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  1. #1
    Winter commuting mode Tequila Joe's Avatar
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    What drive train ratios are you running?

    Hey Guys,

    I'm new to CX and am building an experimental CX bike from the Bianchi in my sig. I will buy a "real" CX bike if I find that I ride this CX enough and convert the Bianchi to a SS.

    The question I have is concerning gear ratios. I have a 14-28 cassette and a 42-53 chain ring. I think that 53 may be too high for CX but might keep it as it would be good for my winter commutes.

    Should I get a triple/compact chain ring? What drive train ratios are you running?

    Also, where do you ride your CX? I suspect that most ride CX bikes on dirt roads, commuting and mild single track. Does anyone ride thier CX bike on really gnarly (wish I brought the FS MTB) single track?

    Any other suggestions that help me get this bike in shape for CX is greatly appreciated.

    Thanks & Cheers,

    T.J.

  2. #2
    Tiocfáidh ár Lá jfmckenna's Avatar
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    Joe,
    Are you going to race cx? If so I'd say your gears are a bit off but they will do. For two seasons I ran a single 42 tooth chain ring with a 12x27 and it worked great. Last year I switched to a double mostly because I use the bike as a winter training road bike (just swap wheels). You could leave it on the 42 for almost 95% of most cross courses. Now I run a 38x50 with a 13-26 cassette. I would definitely not get a triple for cross but if you are wanting a commuter/touring bike then maybe a triple is good if you live in big mountains but in a cross race it will just get in the way.

    I have taken my cross bike on some nasty mountain trails but a mtb is better.

  3. #3
    Winter commuting mode Tequila Joe's Avatar
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    Hi,

    I'm not planning to race...yet, I'm just experimenting with this discipline for now. I raced XC MTB years ago and always had an interest on CX but never got into it.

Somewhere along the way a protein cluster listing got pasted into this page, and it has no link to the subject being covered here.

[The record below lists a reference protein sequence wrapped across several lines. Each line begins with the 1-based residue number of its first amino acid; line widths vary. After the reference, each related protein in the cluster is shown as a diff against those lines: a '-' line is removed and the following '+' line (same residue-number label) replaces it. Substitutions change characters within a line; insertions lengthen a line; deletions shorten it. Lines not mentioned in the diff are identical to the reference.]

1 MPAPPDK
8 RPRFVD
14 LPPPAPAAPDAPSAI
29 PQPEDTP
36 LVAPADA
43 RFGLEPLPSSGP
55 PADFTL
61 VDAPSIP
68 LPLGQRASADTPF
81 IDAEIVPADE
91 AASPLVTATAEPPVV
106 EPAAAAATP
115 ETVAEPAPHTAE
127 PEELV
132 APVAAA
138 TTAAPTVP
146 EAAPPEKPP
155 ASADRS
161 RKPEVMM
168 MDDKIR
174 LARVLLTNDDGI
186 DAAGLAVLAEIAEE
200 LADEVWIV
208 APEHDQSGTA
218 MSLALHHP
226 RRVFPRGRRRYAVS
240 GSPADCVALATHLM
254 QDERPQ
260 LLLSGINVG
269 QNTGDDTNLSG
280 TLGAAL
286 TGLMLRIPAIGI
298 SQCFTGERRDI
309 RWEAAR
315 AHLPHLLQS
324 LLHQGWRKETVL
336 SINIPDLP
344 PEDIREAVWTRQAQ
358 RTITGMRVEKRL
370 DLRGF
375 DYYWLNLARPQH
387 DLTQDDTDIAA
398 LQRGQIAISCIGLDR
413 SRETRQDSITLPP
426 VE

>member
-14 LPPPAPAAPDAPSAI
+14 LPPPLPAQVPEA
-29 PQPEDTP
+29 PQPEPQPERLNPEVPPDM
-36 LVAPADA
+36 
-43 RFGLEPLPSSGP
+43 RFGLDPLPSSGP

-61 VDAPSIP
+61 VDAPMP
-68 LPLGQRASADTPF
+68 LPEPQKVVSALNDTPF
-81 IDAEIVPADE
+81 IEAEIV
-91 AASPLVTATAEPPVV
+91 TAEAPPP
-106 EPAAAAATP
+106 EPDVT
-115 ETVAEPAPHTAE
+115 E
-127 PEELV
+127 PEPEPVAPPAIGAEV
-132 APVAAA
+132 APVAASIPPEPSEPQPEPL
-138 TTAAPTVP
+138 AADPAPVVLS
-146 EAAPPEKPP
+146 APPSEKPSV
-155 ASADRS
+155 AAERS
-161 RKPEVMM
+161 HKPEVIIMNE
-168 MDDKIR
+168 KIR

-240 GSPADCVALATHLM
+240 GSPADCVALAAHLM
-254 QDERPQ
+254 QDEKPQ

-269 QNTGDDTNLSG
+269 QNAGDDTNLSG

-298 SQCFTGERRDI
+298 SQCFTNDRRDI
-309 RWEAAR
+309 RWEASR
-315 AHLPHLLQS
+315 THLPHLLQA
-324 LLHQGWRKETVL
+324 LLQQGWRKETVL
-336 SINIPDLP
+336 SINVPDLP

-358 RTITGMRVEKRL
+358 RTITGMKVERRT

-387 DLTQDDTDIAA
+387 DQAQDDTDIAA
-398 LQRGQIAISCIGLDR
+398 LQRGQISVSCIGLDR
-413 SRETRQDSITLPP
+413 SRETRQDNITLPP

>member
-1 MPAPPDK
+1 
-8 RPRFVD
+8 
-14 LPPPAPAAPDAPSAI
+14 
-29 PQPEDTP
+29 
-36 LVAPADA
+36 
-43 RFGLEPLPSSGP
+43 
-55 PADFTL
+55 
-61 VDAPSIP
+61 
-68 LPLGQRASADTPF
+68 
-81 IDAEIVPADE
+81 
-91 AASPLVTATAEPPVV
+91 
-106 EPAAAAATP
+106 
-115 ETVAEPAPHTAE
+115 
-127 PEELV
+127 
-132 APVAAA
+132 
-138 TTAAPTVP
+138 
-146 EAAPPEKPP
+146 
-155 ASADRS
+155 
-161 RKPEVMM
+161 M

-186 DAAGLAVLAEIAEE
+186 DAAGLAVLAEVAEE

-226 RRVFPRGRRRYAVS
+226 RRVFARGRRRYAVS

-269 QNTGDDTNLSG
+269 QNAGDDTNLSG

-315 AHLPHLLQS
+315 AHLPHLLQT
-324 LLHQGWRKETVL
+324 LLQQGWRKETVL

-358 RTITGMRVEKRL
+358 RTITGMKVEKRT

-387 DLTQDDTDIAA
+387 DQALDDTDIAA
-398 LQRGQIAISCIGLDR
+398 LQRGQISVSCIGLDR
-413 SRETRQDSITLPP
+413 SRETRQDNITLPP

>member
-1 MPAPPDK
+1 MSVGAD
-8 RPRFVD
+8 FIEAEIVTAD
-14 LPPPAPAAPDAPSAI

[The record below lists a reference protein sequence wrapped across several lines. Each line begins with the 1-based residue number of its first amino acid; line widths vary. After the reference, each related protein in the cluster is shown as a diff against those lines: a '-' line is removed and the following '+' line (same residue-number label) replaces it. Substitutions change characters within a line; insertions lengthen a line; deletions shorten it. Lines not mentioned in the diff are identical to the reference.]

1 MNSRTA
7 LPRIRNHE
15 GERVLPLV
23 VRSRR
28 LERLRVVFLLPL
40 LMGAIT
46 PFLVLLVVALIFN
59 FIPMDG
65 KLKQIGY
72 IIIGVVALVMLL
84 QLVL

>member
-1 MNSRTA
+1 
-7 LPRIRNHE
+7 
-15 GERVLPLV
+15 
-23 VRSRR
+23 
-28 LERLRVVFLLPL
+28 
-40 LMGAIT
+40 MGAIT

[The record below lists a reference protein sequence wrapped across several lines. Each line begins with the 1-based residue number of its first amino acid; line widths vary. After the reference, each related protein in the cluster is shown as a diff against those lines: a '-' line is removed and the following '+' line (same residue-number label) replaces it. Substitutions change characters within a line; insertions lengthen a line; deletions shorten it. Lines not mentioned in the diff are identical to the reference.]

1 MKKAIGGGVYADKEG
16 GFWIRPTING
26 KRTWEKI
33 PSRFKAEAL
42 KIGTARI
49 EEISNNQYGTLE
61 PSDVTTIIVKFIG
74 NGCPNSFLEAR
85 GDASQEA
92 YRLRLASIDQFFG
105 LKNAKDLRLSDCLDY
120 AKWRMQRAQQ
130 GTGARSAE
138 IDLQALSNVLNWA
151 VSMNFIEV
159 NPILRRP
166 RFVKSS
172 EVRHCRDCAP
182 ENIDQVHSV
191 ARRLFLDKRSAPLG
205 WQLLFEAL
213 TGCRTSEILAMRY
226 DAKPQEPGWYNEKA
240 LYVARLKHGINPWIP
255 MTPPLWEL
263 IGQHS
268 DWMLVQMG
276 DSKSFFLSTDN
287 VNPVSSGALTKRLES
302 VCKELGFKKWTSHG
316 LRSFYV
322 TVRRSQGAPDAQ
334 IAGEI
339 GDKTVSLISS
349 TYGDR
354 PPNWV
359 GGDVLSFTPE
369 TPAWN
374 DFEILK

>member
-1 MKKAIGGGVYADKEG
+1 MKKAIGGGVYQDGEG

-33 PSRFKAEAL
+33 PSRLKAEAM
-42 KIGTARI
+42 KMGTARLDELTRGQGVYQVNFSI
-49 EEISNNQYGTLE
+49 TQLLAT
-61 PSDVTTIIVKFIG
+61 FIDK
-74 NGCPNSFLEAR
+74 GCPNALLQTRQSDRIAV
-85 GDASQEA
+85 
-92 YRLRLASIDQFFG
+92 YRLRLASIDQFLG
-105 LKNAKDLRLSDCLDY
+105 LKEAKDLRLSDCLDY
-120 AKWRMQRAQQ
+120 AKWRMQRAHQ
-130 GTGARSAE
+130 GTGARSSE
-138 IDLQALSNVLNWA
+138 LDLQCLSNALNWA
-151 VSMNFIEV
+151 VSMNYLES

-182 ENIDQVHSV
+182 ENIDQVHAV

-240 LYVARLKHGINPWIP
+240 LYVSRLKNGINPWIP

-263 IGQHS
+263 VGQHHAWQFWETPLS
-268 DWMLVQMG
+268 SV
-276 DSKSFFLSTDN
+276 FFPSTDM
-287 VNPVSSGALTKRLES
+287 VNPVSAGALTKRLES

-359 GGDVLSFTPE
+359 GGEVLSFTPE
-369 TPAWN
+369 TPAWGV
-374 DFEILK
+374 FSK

I was thinking about runnung a single 42 front ring just as you have. With the 14x28 cassette it should be OK for most aspects of CX. I will leave the 53 ring on for now to see if I use it.

    Thanks for your input.

    Cheers.

    T.J.

  4. #4
    L-time Cat4 & proud of it
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    I've seen commercially avail. cross cranks with 38/48 rings, so if you find that the single 42t ain't cutting it, you can replace rings for fairly inexpensive.

    I've got a 34/46 ringset on my bike with a 12/26t in the back. There are a few times when I wish I had a slightly bigger cog, but that's rare.

    M

  5. #5
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    chainrings: 36 & 46
    cogs: 12-25 9 speed.
    i ride bikes.

  6. #6
    human velocipedio's Avatar
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    38/46 and 13-26. If I did not use this bike as an off-season road bike as well, I'd have a single.
    when walking, just walk. when sitting, just sit. when riding, just ride. above all, don't wobble.

    The Irregular Cycling Club of Montreal
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  7. #7
    Winter commuting mode Tequila Joe's Avatar
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    Cool. Thanks for the input guys, Mec.ca has a large selection of chain rings for about $35 CDN each. I will look into getting a 36ish & 46ish rings if my rings don't workout for me.

    Another question or two:
    Do you use a bash ring?
    Hydration pack or bottles?

    T.J.

  8. #8
    human velocipedio's Avatar
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    Quote Originally Posted by Tequila Joe
    Hydration pack or bottles?
    I have a bottle cage for when I use the bike as a roadie. I take it off for racing season. You can't easily shoulder the bike with a bottle on the frame. When I train during race season, I occasionally use a camelbak. Most often, I stick a small bottle in a jersey pocket.